The anthology is divided into three major parts; this division is essential for the image of the poetry that emerges from the volume. The poems comprised in Part One share a peculiar characteristic: they can be read as artistic yet simultaneously historical documents of the time of the Second World War, German occupation, and the postwar period, and they all testify to the collective experience of Poles in that period. The arrangement of the poems, however, indicates that Czaykowski is not trying to promote pathos. While not disregarding the martyrological and nostalgical motifs in the output of Kazimierz Wierzyński, Julian Tuwim, Stanisław Baliński, Antoni Słonimski, and Jan Lechoń (all of whom, along with many others, are represented in the first section of Part One), in the third section the editor moves on to give voice to poets who wrote after 1945. The development thereby captures points to some key changes of emotions, themes, and values which transpired in the Polish poetry in diaspora between 1939 and 1999. One of these transformations, of which Czaykowski himself was a witness and participant, was the refusal to give in to nostalgia, the poets’ redefinition of their attitude toward the country of origin, and reconsideration of their allegiance due to their cross-border and cross-language experience. This fascinating phenomenon occurred in the case of the poets of the Kontynenty group of which Czaykowski himself was a member. This links Polish poetry to the broad universal experience of modern nations in diaspora, where one’s own identity is usually redefined.

Interestingly, Czaykowski does not neglect the output of the poets who declared their willingness to collaborate with the Soviet invader. The second section of Part One is devoted solely to “Polish poets of the Soviet Union” (polscy poeci sowieccy), as they labeled themselves. According to Czaykowski, Adam Ważyk, Jerzy Putrament, Lucjan Szenwald, Władysław Broniewski et consortes deserve attention despite their servility or even treason, as their production constitutes a distinct category which can be viewed as symmetrically parallel, and at the same time opposite, to that which has usually been considered the mainstream of Polish émigré poetry; i.e., the poetry of the national cause. By juxtaposing these two ideologically antipodal models of poetry in diaspora, the poems by patriots and poems by the “captive minds,” the editor achieves two goals: he discloses the “schism” (as he calls it) of Polish poetry, and he calls on his contemporary fellow poets to remain watchful of ideological servitude. This call certainly should not remain unnoticed, given the fact that all too often, in Poland and elsewhere, poets and writers involve themselves in politically correct activities which are not necessarily honorable.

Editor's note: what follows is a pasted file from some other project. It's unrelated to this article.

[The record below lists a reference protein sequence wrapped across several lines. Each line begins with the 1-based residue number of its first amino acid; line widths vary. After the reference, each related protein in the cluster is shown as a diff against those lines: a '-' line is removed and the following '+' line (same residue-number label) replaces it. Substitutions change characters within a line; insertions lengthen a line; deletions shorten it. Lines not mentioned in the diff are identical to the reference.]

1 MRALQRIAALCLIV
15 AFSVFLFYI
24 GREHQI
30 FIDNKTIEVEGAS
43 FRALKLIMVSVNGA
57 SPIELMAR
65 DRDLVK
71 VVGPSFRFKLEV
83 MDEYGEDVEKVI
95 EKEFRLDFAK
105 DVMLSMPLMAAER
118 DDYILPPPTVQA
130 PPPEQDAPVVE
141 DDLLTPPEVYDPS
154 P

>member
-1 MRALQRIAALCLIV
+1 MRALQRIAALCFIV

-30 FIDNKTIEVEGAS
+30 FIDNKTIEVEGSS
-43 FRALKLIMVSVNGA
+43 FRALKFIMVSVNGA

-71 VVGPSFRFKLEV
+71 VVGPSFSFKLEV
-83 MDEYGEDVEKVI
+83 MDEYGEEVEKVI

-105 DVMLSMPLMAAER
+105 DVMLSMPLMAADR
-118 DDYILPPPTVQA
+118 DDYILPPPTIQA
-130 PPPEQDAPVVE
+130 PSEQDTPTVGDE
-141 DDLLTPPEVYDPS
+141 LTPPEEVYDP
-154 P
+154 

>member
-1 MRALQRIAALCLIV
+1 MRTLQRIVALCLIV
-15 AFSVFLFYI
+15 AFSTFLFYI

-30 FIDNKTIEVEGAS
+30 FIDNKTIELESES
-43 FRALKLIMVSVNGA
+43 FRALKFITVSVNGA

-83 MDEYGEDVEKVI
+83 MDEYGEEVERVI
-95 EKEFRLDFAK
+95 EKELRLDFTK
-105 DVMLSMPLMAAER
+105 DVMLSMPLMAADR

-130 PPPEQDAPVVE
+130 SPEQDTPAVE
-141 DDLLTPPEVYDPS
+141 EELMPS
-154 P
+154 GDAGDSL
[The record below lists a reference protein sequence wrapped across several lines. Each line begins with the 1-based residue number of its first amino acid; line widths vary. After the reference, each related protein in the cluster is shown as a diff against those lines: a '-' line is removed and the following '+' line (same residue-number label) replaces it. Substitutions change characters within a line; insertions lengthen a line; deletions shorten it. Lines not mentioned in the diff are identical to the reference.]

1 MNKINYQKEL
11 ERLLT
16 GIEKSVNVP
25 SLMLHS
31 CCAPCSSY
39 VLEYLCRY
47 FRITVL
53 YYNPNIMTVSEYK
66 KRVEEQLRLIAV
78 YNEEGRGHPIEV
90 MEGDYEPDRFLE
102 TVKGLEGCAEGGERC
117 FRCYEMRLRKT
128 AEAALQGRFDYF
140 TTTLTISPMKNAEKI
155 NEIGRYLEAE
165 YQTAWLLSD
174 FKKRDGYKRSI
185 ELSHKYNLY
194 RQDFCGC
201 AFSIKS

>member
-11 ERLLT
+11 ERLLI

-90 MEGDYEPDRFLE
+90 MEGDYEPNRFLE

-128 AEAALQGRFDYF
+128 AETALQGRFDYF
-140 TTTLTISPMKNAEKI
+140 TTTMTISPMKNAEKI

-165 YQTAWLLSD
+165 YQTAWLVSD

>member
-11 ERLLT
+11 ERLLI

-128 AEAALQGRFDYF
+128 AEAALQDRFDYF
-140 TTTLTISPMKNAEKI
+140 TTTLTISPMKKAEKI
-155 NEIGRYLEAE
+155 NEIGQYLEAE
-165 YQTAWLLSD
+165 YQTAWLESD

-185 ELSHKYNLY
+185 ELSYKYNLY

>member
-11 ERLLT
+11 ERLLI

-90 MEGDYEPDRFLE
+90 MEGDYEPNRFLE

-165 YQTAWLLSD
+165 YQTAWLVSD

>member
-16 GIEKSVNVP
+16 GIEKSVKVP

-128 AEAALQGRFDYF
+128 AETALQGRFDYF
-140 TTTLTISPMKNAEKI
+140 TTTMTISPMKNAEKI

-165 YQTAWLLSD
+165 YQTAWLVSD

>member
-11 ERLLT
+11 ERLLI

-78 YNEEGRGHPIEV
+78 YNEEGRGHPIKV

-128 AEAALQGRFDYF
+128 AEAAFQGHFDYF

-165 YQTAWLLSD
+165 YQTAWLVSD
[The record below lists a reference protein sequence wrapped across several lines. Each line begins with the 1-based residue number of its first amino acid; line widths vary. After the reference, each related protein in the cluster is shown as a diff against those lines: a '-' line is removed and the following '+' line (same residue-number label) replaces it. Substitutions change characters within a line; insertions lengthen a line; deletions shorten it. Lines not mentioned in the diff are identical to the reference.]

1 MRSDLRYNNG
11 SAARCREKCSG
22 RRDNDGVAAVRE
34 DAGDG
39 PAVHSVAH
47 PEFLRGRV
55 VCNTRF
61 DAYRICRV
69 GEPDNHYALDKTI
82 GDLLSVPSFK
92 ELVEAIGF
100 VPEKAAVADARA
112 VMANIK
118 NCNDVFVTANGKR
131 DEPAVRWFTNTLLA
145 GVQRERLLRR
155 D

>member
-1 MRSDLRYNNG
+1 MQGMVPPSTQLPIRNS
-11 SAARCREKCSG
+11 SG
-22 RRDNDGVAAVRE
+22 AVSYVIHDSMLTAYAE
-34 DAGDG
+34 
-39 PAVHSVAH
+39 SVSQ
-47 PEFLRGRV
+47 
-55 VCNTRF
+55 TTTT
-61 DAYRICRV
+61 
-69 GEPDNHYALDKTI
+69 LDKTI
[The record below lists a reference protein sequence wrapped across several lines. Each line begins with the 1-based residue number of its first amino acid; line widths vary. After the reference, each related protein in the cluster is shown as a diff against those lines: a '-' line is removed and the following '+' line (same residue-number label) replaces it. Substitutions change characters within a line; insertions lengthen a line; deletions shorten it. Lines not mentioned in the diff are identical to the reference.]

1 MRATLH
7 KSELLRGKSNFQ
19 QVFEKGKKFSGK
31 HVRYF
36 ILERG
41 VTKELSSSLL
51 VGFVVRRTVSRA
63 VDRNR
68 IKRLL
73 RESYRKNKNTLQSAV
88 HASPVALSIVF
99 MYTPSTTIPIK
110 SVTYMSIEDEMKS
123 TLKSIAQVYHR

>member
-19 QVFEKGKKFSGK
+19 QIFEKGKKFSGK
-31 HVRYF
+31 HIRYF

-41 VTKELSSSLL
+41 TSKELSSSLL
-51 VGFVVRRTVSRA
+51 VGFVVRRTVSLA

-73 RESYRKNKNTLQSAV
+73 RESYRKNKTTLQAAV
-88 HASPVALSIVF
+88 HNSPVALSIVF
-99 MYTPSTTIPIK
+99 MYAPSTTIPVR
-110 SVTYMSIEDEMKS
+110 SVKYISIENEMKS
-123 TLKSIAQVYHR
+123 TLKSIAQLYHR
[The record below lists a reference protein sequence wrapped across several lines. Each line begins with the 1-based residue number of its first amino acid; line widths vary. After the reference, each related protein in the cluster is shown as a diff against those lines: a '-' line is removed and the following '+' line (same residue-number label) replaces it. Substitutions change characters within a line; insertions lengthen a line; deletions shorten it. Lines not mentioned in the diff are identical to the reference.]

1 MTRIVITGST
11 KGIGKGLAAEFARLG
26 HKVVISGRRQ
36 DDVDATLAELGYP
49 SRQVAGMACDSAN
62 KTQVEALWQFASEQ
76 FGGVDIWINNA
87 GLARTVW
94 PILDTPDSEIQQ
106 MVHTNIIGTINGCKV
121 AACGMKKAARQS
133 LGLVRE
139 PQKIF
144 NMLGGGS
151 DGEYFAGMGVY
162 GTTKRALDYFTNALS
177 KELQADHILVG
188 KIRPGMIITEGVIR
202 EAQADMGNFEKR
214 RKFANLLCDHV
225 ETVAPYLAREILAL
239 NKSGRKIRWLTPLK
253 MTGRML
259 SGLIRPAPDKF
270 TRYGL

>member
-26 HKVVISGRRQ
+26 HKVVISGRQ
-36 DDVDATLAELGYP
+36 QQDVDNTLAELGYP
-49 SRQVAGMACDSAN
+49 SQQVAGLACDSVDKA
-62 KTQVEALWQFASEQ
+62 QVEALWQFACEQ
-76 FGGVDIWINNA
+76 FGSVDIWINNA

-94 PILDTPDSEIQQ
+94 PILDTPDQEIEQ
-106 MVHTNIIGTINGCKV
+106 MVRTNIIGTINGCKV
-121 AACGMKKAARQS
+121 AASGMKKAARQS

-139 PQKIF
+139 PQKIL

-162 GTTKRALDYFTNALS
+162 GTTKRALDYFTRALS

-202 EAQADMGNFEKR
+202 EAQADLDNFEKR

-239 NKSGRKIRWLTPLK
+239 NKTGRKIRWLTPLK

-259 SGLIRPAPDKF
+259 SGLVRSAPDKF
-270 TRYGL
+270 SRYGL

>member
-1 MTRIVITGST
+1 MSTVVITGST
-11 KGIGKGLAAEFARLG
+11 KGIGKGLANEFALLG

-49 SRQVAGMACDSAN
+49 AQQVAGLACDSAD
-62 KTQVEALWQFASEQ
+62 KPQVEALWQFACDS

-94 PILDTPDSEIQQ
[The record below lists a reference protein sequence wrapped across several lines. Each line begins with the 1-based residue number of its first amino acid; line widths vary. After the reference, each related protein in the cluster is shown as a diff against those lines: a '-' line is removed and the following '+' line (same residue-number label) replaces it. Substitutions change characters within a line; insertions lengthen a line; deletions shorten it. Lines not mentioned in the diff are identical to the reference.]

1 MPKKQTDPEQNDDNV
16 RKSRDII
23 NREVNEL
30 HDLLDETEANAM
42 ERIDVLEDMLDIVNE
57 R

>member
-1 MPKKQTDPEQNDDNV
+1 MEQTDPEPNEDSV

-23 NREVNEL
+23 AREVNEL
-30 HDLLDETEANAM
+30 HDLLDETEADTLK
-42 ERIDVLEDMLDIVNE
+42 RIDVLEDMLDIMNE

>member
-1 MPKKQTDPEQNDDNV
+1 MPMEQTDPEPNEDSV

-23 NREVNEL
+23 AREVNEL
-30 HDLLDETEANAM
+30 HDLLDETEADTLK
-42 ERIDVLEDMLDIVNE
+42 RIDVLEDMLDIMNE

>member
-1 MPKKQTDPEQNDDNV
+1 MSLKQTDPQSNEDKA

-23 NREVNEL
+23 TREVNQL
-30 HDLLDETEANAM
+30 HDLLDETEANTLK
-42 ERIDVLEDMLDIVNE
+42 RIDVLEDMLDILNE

Part Two is very different in that it offers Czaykowski’s own formulation of the canon of the Polish poetry in diaspora. The poems comprised in this part were written by authors born before 1920, including Czesław Miłosz, Aleksander Wat, Wacław Iwaniuk, and Jerzy Pietrkiewicz. Due to its character, this part certainly raises questions concerning the reasons behind some of the editor’s choices. For instance, why has Miłosz’s “Bypassing Rue Descartes” been left out? This is an outstanding poem which encapsulates the experience of solidarity of the colonized and “uncultured” peoples vis-a-vis the indifference of those deemed “civilized.”

According to the editor’s design, the last part of the anthology gives voice to several generations of poets who were born between 1920 and 1966. Besides those grouped around Kontynenty, the poets who left or were forced to leave Soviet-occupied Poland, or those of current dual status such as Adam Zagajewski, are represented in order of birth, as carefully observed here as in other parts of the volume. Next to Stanisław Barańczak, Andrzej Busza, Bogdan Czaykowski, Adam Czerniawski, Janusz A. Ihnatowicz, and Zagajewski-all of them widely recognized-are the poets who do not usually appear in anthologies, such as Bogumił Andrzejewski, Grażyna Zambrzycka, and Edward Zyman. Their introduction to Polish audiences is certainly a positive feature of this collection.